Notes[edit]

  1. ^ The 21 March, by Prosper Taurin, according to Auguste Le Prévost, who had been born nearby at Bernay (Prévost, Mémoire sur la collection de vases antiques trouvée en 1830 à Berthouville (arr. de Bernay), Caen, 1832:6); Archives relative to the acquisition of the Berthouville Treasure, B.N. 8 AMC 35 (1830).
  2. ^ Date and location as noted in Mémoires de la Société nationale des antiquaires de France 6th series, vol. 8 (1897:228-32), reporting M. Join-Lambert's excavations of two temples, a theatre and wells near the site in 1896.
  3. ^ Ernest Babelon (director of the département des monnaies, médailles et antiques, BN), Le trésor d'argenterie de Bertouville près de Bernay (Eure) conservé au Département de médailles et antiques de la Bibliothèque national, Paris 1916; Ruth E. Leader-Newby, Silver and Society in Late Antiquity: Functions and Meanings of Silver Plate (Ashgate) 2004; D.E. Strong, Greek and Roman Gold and Silver Plate (London 1968)
  4. ^ On Roman temple treasures in general, see A. Henwood Griffiths, Temple Treasures: A Study Based on the Works of Cicero and the Fasti of Ovid (Philadelphia 1943).
  5. ^ Caesar, Commentaries on the Gallic War vi. §17.
  6. ^ Leader-Newby 2004:72. The other two are the Notre-Dame d'Allençon Treasure and the Thetford Hoard.
  7. ^ Karl Lehmann-Hartleben, "Two Roman Silver Jugs" American Journal of Archaeology 42.1 (January–March 1938:82-105).
  8. ^ Charles Waldstein, "A Hermes in Ephesian Silver Work on a Patera from Bernay in France", The Journal of Hellenic Studies 3 (1882:96-106).
  9. ^ Ruth E. Leader-Newby, Silver and Society in Late Antiquity: Functions and Meanings of Silver Plate Ashgate; 2004; p. 73
  10. ^ Rosmerta, for instance, was frequently associated with Mercury in Gaul.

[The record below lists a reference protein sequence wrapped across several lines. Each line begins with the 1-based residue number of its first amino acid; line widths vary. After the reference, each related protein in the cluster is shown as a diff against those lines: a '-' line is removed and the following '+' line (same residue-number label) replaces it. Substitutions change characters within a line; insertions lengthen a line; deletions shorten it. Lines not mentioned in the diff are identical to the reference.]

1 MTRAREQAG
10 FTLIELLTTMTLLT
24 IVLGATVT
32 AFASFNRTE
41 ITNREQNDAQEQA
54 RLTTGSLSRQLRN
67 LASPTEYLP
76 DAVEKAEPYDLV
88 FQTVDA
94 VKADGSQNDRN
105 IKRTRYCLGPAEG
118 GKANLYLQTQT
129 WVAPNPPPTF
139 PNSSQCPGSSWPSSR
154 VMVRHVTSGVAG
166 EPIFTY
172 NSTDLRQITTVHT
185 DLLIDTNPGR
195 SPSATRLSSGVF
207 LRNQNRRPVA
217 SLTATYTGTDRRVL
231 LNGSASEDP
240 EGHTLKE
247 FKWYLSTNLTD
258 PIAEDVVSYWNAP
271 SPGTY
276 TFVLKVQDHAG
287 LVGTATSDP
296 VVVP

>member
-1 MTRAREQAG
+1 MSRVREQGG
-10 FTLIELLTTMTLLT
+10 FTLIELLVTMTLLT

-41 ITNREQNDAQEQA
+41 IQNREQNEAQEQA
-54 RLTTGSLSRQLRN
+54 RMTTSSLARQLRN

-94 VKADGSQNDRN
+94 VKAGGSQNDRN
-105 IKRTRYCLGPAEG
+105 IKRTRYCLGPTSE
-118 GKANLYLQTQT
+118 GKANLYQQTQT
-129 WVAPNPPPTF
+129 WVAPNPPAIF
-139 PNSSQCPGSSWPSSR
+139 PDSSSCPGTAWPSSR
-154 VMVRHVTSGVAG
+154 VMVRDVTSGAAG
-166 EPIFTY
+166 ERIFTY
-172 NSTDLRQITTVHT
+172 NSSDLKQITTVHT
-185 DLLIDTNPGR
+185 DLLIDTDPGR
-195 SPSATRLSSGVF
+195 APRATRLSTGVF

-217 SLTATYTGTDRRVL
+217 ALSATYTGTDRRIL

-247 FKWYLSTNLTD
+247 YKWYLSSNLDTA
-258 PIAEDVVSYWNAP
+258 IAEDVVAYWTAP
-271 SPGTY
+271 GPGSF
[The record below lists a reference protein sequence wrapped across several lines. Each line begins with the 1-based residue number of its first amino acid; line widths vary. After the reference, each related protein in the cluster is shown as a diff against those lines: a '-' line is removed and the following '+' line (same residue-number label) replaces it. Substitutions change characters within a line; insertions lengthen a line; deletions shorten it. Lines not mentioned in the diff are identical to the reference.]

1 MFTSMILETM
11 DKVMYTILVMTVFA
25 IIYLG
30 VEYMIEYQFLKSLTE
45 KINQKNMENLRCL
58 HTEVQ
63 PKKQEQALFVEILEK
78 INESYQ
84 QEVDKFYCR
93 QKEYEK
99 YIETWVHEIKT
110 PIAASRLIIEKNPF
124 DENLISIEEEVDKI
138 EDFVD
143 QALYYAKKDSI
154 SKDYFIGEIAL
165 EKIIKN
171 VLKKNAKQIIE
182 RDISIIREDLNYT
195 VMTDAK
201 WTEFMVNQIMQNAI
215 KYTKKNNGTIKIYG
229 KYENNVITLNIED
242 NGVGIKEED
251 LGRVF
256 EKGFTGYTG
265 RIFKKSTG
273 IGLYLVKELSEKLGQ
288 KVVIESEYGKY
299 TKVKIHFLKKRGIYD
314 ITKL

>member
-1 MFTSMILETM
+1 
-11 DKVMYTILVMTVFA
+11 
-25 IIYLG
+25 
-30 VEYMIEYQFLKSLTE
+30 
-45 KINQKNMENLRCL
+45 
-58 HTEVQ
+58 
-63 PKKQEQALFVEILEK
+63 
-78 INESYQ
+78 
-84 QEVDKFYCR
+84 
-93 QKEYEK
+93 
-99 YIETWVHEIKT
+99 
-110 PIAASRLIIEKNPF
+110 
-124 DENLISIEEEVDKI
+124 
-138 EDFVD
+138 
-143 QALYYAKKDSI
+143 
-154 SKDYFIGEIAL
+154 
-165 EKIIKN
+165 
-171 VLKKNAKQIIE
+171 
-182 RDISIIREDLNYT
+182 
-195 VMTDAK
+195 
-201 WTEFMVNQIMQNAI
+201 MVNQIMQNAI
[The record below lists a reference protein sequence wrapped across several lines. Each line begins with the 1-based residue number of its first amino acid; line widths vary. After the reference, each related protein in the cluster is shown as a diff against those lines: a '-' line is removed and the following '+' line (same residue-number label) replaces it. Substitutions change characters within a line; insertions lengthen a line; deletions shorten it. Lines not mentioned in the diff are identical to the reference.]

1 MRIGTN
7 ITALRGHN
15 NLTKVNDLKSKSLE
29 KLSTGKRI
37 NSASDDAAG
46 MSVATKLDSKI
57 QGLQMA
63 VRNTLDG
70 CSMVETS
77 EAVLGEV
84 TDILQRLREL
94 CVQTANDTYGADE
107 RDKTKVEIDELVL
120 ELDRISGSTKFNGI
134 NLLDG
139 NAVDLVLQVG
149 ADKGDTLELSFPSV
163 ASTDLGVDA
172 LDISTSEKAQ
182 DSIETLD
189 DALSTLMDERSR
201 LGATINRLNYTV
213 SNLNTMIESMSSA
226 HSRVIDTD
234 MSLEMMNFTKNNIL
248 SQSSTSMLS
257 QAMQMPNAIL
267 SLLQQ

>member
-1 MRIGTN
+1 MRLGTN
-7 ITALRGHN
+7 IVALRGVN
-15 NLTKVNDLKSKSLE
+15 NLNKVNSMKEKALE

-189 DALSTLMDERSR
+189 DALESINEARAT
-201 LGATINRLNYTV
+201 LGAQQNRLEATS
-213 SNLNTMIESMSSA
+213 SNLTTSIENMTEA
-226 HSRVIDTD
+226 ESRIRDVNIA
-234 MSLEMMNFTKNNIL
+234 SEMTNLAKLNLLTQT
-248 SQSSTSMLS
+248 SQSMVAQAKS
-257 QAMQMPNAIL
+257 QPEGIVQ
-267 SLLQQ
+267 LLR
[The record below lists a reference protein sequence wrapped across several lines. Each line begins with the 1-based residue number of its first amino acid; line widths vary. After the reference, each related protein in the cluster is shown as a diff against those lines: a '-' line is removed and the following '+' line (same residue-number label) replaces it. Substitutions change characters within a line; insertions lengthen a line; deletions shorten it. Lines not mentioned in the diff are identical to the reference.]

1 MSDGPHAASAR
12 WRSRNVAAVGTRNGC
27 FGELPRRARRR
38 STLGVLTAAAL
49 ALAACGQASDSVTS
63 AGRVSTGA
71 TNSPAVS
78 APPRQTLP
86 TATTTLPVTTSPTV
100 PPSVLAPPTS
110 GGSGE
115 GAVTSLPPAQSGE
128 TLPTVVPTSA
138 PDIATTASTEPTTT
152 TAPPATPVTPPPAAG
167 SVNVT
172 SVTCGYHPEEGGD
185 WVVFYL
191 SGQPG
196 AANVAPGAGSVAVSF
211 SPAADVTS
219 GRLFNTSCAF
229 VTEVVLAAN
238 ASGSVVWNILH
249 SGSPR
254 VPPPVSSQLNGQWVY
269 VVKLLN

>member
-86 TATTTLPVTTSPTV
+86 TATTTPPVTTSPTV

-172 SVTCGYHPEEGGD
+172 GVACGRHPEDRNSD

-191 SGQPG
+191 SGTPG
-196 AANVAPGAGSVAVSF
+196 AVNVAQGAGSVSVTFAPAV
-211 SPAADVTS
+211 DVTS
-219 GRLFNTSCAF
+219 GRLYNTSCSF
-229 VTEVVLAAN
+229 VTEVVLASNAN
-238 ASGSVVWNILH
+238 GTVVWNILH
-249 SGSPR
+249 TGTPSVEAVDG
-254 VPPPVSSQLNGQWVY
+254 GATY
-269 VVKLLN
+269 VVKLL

11. ^ Ruth E. Leader-Newby, Silver and Society in Late Antiquity: Functions and Meanings of Silver Plate Ashgate. 2004.
  12. ^ Similar to silver found at Boscoreale and in the House of the Menander at Pompeii, overwhelmed by the eruption of 79 CE, and similarly composed of drinking vessels (Leader-Newby).
  13. ^ Jon van de Grift, "Tears and Revel: The Allegory of the Berthouville Centaur Scyphi" American Journal of Archaeology 88.3 (July 1984:377-388).
  14. ^ K. Lehmann, "Two Roman silver jugs", American Journal of Archaeology 42 (1938:82-105).
  15. ^ Noted in Leader-Newby 2004:114 note 64.A bust of Hermaphroditus was discovered at Bernay in 1864 occasioned some correspondence with M. Cornu of Bernay in 1864-65 (Archives, B.N., 12 AMC 12, 12 AMC 14).
  16. ^ Eduardo P. Sanchez and Susan Lansing Maish, "Welcoming the Berthouville Treasure to the Getty Villa", The Iris: Views from the Getty, October 18, 2011

Further reading[edit]

  • Ch. Picard, Un cénacle littéraire hellénistique sur deux vases d' argent du trésor de Berthouville-Bernay MonPiot 44, (1950:5ff).

Coordinates: 49°10′24″N 0°37′17″E / 49.17333°N 0.62139°E / 49.17333; 0.62139